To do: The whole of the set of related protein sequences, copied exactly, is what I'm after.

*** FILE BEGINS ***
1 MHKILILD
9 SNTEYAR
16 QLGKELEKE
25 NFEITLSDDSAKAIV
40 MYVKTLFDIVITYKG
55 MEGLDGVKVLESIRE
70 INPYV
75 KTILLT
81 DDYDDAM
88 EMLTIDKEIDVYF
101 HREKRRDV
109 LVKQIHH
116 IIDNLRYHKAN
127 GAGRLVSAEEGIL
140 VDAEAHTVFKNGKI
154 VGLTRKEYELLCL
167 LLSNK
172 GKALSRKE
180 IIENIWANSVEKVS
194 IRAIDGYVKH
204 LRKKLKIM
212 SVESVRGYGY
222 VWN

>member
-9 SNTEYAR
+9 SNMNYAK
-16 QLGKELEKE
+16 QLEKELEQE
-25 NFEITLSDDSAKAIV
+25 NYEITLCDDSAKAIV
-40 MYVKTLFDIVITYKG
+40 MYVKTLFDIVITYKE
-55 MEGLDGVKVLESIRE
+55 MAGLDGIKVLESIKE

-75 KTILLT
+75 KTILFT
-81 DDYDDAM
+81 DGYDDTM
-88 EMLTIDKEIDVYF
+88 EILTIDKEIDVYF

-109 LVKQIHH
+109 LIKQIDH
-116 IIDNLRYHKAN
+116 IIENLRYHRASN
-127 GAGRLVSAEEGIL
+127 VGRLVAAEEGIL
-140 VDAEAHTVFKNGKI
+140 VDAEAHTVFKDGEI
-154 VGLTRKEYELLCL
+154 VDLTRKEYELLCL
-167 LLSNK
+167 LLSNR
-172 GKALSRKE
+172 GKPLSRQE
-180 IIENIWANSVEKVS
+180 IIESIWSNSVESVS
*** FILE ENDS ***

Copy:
1 MHKILILD
9 SNTEYAR
16 QLGKELEKE
25 NFEITLSDDSAKAIV
40 MYVKTLFDIVITYKG
55 MEGLDGVKVLESIRE
70 INPYV
75 KTILLT
81 DDYDDAM
88 EMLTIDKEIDVYF
101 HREKRRDV
109 LVKQIHH
116 IIDNLRYHKAN
127 GAGRLVSAEEGIL
140 VDAEAHTVFKNGKI
154 VGLTRKEYELLCL
167 LLSNK
172 GKALSRKE
180 IIENIWANSVEKVS
194 IRAIDGYVKH
204 LRKKLKIM
212 SVESVRGYGY
222 VWN

>member
-9 SNTEYAR
+9 SNMNYAK
-16 QLGKELEKE
+16 QLEKELEQE
-25 NFEITLSDDSAKAIV
+25 NYEITLCDDSAKAIV
-40 MYVKTLFDIVITYKG
+40 MYVKTLFDIVITYKE
-55 MEGLDGVKVLESIRE
+55 MAGLDGIKVLESIKE

-75 KTILLT
+75 KTILFT
-81 DDYDDAM
+81 DGYDDTM
-88 EMLTIDKEIDVYF
+88 EILTIDKEIDVYF

-109 LVKQIHH
+109 LIKQIDH
-116 IIDNLRYHKAN
+116 IIENLRYHRASN
-127 GAGRLVSAEEGIL
+127 VGRLVAAEEGIL
-140 VDAEAHTVFKNGKI
+140 VDAEAHTVFKDGEI
-154 VGLTRKEYELLCL
+154 VDLTRKEYELLCL
-167 LLSNK
+167 LLSNR
-172 GKALSRKE
+172 GKPLSRQE
-180 IIENIWANSVEKVS
+180 IIESIWSNSVESVS